The government’s recent announcement that they will be continuing with the HS2 project along with planned increases in overall spending has surprised and disappointed the majority of the conservative commentariat. But it really shouldn’t.
No.10 ran on a platform to secure support from disillusioned Labour supporters across the country, up against the most left-wing opposition in recent times.
While many of these new Conservative voters clearly decided against supporting Corbyn’s Labour, it is incredibly disingenuous to claim that in doing so, they completely abandoned their appreciation for increased government spending.
And let’s not forget that many of these voters, if not the majority, recently switched to the Conservatives primarily due to wanting to ‘get Brexit done’.
And as the Leave side successfully campaigned on a non-partisan platform, it is impossible for any side to credibly claim Brexit as being a right-wing or conservative ambition.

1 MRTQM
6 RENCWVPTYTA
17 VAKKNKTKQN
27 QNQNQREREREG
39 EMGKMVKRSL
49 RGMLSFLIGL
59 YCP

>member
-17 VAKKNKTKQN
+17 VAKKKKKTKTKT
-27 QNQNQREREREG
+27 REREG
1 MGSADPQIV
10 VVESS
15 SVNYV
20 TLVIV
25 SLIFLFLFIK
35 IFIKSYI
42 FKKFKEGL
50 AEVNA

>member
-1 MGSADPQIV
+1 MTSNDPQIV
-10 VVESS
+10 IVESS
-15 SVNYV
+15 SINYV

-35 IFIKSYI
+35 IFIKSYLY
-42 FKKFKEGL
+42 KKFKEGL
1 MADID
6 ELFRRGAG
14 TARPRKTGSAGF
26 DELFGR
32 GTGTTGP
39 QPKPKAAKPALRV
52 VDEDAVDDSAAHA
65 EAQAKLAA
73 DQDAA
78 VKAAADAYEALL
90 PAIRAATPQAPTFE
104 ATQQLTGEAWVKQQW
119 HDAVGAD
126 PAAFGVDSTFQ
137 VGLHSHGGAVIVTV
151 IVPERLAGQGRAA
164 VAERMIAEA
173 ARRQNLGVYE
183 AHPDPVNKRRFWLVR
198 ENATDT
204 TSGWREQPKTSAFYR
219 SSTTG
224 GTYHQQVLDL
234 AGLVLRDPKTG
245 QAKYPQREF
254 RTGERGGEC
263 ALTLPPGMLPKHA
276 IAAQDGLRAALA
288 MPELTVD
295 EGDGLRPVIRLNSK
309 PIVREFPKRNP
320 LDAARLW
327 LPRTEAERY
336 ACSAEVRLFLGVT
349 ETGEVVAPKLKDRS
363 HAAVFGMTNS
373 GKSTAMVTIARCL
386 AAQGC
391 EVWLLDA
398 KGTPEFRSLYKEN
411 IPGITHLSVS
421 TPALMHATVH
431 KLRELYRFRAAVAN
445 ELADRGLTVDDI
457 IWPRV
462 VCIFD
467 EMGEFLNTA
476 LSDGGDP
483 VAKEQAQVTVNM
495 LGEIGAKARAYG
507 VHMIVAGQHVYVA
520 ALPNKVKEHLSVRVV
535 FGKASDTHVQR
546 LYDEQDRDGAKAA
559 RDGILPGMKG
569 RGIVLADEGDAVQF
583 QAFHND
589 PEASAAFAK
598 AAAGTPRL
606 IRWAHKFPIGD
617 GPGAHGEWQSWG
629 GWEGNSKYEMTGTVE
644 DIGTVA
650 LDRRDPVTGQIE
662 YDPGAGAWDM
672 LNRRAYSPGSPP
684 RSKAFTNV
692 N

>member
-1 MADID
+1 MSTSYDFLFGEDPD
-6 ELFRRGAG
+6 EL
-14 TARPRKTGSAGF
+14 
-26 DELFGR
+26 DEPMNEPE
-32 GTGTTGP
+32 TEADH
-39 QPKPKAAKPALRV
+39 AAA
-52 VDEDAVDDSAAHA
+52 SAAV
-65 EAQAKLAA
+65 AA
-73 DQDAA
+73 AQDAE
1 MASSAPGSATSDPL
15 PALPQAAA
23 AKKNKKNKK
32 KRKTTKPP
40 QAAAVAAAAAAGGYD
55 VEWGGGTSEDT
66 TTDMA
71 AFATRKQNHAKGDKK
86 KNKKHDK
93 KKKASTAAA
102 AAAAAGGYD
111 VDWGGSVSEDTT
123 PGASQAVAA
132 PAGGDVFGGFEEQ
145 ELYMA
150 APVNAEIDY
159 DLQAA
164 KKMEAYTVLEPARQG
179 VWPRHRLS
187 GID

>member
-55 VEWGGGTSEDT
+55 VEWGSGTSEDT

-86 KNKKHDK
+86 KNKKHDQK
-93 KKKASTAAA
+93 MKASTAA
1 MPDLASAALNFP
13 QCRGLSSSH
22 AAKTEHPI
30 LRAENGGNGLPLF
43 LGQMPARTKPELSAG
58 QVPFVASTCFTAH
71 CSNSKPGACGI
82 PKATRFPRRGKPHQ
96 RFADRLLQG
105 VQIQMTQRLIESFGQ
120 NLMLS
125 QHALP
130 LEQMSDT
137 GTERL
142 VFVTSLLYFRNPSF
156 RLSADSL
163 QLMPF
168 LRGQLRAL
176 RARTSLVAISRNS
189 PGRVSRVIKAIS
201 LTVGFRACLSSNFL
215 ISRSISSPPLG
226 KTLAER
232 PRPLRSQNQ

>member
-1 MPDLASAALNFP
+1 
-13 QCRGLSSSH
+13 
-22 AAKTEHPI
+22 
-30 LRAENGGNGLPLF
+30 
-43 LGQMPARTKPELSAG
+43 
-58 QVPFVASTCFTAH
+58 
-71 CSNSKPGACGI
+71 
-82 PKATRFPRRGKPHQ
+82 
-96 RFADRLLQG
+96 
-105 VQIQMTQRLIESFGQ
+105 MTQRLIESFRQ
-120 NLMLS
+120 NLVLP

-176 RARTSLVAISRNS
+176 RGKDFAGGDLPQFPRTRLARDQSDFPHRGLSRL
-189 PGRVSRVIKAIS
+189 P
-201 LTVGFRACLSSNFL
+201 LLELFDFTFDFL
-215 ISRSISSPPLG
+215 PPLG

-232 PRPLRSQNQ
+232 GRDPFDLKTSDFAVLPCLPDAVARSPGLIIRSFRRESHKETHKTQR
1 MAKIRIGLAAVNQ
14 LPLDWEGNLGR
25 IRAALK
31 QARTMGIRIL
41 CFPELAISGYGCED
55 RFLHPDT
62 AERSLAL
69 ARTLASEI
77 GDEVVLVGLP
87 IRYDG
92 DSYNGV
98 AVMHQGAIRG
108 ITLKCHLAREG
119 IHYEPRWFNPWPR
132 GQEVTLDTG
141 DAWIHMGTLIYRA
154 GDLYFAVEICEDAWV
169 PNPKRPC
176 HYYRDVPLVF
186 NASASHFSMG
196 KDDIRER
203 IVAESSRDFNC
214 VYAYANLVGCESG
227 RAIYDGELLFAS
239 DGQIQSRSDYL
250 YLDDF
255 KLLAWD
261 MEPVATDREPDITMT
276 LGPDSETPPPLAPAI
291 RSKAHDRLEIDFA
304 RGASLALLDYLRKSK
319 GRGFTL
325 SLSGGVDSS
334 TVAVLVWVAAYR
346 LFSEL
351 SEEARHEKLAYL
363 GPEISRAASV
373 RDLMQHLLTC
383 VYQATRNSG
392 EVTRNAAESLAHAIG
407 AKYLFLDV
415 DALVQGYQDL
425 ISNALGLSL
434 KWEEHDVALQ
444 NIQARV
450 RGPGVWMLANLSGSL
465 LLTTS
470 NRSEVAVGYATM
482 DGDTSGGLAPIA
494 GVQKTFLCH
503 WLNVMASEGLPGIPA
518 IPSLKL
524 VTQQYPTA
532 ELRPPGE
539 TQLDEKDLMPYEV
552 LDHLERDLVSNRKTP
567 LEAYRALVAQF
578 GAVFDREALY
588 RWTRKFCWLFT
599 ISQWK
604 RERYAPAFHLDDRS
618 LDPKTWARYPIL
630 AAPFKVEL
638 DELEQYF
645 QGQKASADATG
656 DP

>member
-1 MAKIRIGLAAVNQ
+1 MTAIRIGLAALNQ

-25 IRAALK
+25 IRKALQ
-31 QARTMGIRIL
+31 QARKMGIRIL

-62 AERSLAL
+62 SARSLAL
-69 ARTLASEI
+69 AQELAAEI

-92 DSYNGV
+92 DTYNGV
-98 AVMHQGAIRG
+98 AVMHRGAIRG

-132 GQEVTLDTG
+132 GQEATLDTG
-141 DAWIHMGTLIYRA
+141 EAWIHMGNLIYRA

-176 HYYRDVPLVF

Sure, Boris still has to honour the views of his fiscally-conservative supporters, and to a large extent the Conservatives have not yet announced any *new* plans for massive increases in public spending.
And given the lack of any other credible centre-right party in the UK, the Conservative party are content with the realisation that now their main aim is to consolidate their newfound support - a point that Boris is eager to remind his colleagues is a 'loan'.
While this is not ideal for ideologues, it is clearly a pragmatic approach.
Overall this approach won’t exactly satisfy the Blairite statism that many former Labour supporters were clearly fond of, it is enough to perhaps hold onto the significant gains made in the 2019 election.
So are the government betraying fiscal conservatism? Not really. Boris is simply solidifying support from former Labour voters.
Strong and stable government is a marathon, not a sprint - and forcing hardcore conservative ideals onto our new voters will likely push them away.